• Encouraging the ratification and implementation
    of international human rights instruments
  • Contributing to national human rights reports
  • Cooperating with international and regional human
    rights organs, and other NHRIs
  • Assisting and taking part in the development of
    human rights education and research programmes
  • Raising public awareness about human rights and
    efforts to combat discrimination, especially
    racial discrimination, through publicity,
    information, education and the use of press organs

16
Methods of Operation
  • NHRIs should hold regular meetings to ensure
    effectiveness
  • NHRIs should be able to open regional and local
    offices to establish a presence close to the
    people
  • NHRIs must consult and develop relations with
    other organization that promote and protect human
    rights (including NGOs)

17
Composition and Pluralism
  • Pluralism can be achieved through the
    composition of NHRI by ensuring
  • That members represent different parts of society
  • That diverse social groups can suggest or
    recommend candidates (including the civil
    society)
  • That the staff is diverse and represent different
    social groups
  • That the participation of women is guaranteed
  • Pluralism can be achieved through procedure and
    method of operation that enable effective
    cooperation with diverse social groups (including
    the civil society)

18
Composition and Pluralism
  • The Appointment process of the members of the
    NHRI is a way to ensure pluralism and
    independence
  • The parliament should be part of the selection
    process to make it more credible and transparant
  • The appointment process must be transparent
  • There should be a broad consultation throughout
    the process
  • Vacancies should be broadly advertized
  • There should b an important number of potential
    candidate from a wide range of social groups
  • Members should serve in their own capacity rather
    than on behalf of their organisation

19
Autonomy and Independence Legal Autonomy
  • The constitutional provision or law that
    establishes an institution should give it a
    distinct legal personality to allow it to make
    decisions independently and to act independently

20
Autonomy and Independence Operational Autonomy
  • NHRIs should have the power to draft their own
    rules of procedures that cannot be modify by an
    external authority
  • NHRIs recommendations, reports, decision or
    program activities should not be subject to an
    external authoritys approval or require its
    prior review and should be available to the
    public and Media
  • NHRI staff should report to and be accountable to
    the head of the NHRI
  • NHRI should have the right to hear any person and
    obtain any information necessary for an
    examination it is undertaking and to protect
    individual for having do so
  • The reporting obligations of an NHRI should be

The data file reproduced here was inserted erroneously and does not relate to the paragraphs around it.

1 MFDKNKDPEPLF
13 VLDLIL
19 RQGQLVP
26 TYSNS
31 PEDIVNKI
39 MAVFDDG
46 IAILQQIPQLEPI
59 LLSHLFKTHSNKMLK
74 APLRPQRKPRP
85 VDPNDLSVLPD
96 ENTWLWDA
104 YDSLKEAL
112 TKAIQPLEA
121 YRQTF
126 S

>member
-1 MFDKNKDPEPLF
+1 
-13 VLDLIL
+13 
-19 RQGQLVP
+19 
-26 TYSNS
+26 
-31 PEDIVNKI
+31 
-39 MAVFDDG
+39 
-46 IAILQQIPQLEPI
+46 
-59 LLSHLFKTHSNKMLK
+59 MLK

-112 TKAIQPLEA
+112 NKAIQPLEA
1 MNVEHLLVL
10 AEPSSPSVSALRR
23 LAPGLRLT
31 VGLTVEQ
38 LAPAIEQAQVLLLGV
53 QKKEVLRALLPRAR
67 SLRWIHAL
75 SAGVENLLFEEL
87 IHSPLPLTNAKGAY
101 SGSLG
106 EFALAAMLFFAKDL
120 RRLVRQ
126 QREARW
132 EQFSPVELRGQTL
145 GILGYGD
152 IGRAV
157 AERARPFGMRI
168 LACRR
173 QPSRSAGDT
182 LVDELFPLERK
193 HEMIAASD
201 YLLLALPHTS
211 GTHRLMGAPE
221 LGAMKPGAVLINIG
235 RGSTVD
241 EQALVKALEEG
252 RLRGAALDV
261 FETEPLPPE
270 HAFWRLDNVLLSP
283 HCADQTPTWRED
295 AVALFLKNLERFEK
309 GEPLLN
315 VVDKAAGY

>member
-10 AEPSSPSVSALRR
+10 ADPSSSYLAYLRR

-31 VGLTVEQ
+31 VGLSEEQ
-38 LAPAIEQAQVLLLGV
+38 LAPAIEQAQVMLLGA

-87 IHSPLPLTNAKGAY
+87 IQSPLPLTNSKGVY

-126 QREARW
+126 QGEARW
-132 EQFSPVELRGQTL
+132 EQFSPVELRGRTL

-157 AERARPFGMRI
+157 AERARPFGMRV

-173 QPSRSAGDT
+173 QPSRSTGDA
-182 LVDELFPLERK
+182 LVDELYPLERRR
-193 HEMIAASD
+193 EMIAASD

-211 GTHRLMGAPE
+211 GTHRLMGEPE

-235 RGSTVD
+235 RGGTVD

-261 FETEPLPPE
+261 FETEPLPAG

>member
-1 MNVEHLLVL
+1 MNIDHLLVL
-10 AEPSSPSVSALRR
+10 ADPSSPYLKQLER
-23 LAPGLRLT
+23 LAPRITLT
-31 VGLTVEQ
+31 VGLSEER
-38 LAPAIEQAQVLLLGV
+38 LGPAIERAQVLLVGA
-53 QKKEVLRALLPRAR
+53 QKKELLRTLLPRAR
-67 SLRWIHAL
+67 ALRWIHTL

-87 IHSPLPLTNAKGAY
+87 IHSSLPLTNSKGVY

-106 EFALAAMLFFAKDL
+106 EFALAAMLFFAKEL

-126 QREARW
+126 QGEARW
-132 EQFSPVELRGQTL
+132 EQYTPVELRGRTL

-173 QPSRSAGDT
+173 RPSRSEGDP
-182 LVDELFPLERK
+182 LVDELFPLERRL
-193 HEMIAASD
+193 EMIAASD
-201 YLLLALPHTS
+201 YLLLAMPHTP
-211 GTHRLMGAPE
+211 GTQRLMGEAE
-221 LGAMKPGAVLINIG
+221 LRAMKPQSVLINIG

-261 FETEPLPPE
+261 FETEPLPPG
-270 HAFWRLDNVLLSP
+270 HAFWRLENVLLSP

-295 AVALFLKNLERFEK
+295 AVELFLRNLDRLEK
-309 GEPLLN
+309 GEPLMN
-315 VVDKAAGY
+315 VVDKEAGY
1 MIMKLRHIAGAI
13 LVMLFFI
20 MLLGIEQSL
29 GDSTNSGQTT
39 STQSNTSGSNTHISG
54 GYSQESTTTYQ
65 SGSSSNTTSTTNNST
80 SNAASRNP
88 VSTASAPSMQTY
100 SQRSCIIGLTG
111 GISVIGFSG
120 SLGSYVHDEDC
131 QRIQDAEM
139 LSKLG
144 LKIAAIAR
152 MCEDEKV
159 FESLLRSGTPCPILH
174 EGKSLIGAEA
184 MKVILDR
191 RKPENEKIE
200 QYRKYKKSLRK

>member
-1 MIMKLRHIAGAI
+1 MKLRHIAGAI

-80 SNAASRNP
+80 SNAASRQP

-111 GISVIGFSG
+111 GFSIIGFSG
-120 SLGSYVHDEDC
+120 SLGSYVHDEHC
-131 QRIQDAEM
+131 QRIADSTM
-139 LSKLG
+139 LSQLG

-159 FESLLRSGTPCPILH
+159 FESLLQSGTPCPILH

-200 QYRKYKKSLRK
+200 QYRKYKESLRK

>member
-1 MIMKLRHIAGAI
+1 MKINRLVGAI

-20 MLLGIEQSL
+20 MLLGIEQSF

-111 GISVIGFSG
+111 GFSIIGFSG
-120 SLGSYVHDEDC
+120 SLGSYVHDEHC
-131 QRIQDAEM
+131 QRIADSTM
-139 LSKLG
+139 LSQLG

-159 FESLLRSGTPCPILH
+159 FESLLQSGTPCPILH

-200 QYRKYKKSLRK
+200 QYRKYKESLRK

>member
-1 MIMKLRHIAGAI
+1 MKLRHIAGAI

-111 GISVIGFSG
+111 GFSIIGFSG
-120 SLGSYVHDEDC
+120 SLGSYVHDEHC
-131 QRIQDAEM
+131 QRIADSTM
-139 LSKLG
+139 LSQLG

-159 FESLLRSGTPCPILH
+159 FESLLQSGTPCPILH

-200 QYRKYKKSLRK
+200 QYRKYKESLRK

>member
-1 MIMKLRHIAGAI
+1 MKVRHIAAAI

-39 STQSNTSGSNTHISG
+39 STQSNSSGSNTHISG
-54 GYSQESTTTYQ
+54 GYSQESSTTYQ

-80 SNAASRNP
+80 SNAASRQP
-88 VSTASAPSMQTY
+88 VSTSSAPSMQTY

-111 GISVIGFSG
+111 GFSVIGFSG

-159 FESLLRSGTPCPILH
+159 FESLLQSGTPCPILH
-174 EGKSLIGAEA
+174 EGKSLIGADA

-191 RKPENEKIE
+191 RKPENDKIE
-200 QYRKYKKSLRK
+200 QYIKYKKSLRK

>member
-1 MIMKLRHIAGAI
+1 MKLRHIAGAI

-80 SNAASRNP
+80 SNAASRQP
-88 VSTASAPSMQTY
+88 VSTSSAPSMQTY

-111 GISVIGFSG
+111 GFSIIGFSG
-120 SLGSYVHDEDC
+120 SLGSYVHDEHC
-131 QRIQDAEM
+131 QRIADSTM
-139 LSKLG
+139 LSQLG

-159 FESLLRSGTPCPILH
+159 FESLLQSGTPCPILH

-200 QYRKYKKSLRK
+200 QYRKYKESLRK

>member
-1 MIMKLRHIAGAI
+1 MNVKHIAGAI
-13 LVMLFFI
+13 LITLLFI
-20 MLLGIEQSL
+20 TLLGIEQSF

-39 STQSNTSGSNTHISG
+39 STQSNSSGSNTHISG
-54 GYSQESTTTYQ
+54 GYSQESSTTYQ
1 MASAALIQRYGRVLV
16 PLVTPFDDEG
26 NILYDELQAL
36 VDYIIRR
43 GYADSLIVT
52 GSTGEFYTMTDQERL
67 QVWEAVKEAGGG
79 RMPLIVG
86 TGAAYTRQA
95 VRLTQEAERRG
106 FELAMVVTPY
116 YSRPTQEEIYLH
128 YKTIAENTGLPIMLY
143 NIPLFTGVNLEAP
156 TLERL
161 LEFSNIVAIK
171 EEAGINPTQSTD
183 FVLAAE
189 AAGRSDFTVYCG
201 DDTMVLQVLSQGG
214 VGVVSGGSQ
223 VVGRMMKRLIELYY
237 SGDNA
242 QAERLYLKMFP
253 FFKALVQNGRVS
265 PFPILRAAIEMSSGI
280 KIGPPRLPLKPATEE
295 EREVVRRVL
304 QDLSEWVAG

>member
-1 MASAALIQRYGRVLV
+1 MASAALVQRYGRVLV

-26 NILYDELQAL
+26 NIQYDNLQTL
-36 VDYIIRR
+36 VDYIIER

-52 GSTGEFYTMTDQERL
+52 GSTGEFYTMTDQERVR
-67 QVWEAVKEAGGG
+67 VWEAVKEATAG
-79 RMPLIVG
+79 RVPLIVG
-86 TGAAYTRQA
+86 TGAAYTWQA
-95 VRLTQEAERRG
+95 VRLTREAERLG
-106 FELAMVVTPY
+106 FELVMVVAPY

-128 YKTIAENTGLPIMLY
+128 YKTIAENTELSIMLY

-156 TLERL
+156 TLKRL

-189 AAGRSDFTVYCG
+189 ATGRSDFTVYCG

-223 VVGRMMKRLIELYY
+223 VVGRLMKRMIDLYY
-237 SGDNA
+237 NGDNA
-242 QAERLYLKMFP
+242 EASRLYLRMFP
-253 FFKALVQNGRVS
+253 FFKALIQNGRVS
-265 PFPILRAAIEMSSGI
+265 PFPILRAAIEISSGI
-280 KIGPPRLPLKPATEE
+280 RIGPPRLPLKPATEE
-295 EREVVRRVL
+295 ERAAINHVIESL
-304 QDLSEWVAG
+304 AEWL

set out in its founding law

21
Autonomy and Independence Financial Autonomy
  • The State must ensure that an NHRI has the
    resources to have its own staff and premises
  • An NHRI should have control over its finances and
    how they may be used
  • Funds need to be adequate and sufficient for the
    NHRI to carry out its mandate
  • The parliament should approve the budget (and not
    a part of the executive branch of the government
    such as ministries)

22
Autonomy and Independence through appointment
and dismissal procedures
  • The terms and conditions of appointment should be
    transparent and set out in the constitutional
    provision or founding law of the NHRI
  • The method of appointment (see above) is a
    guarantee of independence
  • Members should have the professional
    qualifications and experience to perform their
    job and a personal history of integrity,
    competence and independence
  • The term of appointment should be fixed and not
    too short (2 years for instance is too short)
  • Freedom from arbitrary dismissal is crucial to
    independence (Dismissal should be limited to
    serious wrongdoing, clearly inappropriate conduct
    or serious incapacity and mechanisms for
    dismissal should be independent of the executive.)

23
Autonomy and Independence through privileges and
immunities
  • NHRI members should enjoy immunity from civil and
    criminal proceedings for acts performed in an
    official capacity as a guarantee that members
    wont face retaliation
  • Members and staff should be immune from search,
    seizure, requisition, confiscation or
    interference in their archives, files, documents,
    communications, property fund and assets of the
    office or in their possession

24
Principles That Apply to NHRI With The Competence
to Receive Complaints Concerning Individual
Situations
  • NHRI should have the ability to receive
    complaints against public bodies and private
    bodies that carry out public functions
  • NGOs have the ability to file complaint with the
    NHRI on behalf of victims (if they have the
    victimss consent)
  • NHRI should have the power to act on individual
    or collective issues at their own initiative
    (without prior authorization requested)
  • NHRI should have the power to compel witnesses to
    testify and require presentation of evidence and
    conduct on-site investigations

25
Principles That Apply to NHRI With The Competence
to Receive Complaints Concerning Individual
Situations
  • NHRI should have the power to protect witnesses
    and victims when necessary (confidentiality
    measure)
  • NHRI should have the power to compel authorities
    to respond to their recommendations
  • NHRI should have the power to recomend
    reparations for victims of human rights
    violations
  • NHRI should have the authority to take
    recommendations to court for enforcement

26
For More Information
  • National Human Rights Institutions History,
    Principles, Roles and Responsibilities by OHCHR
  • Assessing the Effectiveness of National Human
    Rights Institutions, OHCHR
  • UNDP- OHCHR Toolkit for Collaboration with
    National Human Rights Institutions